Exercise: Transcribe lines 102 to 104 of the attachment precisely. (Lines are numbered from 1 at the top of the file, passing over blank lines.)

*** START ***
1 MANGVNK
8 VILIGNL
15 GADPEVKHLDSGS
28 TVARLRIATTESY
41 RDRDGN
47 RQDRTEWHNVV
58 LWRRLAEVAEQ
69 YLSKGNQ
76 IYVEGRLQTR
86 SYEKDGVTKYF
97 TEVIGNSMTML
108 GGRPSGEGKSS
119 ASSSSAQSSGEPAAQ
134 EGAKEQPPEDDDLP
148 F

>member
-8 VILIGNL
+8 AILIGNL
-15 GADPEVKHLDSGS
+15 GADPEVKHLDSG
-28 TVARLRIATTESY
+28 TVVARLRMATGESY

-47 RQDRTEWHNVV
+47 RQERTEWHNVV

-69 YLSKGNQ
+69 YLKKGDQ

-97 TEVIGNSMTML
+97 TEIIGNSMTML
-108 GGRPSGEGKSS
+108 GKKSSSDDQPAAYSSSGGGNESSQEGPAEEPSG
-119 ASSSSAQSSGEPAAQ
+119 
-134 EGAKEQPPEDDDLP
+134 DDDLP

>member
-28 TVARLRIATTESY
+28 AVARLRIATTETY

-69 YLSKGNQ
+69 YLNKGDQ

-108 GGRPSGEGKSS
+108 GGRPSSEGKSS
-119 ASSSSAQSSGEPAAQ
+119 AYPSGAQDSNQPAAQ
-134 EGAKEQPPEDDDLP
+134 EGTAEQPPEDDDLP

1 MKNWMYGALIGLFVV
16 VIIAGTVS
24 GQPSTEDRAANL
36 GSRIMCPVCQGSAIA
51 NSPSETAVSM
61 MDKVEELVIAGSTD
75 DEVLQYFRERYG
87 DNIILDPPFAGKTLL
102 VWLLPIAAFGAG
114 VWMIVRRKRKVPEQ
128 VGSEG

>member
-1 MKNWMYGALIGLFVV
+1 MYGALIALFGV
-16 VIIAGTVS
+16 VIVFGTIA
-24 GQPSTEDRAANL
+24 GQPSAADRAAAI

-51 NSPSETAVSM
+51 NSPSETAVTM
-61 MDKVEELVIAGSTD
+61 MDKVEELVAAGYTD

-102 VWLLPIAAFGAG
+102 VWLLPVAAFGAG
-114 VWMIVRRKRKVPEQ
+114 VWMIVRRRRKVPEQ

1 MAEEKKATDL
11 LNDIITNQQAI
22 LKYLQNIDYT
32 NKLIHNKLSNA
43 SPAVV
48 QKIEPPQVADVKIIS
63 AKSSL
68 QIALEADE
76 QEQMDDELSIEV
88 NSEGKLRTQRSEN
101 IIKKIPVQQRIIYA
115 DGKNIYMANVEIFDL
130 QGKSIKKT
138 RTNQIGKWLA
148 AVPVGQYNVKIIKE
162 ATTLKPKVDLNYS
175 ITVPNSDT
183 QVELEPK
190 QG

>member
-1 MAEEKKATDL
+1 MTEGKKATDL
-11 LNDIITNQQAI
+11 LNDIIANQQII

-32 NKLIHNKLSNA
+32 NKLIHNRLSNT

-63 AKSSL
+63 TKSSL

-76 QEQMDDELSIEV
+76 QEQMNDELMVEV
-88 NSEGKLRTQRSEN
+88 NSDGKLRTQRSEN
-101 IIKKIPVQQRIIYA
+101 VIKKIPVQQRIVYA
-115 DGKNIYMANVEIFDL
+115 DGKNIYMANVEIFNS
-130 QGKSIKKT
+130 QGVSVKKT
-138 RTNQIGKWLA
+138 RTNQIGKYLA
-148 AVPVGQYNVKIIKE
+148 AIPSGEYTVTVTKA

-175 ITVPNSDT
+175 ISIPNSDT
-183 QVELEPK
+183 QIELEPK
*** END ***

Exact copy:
-88 NSEGKLRTQRSEN
+88 NSDGKLRTQRSEN
-101 IIKKIPVQQRIIYA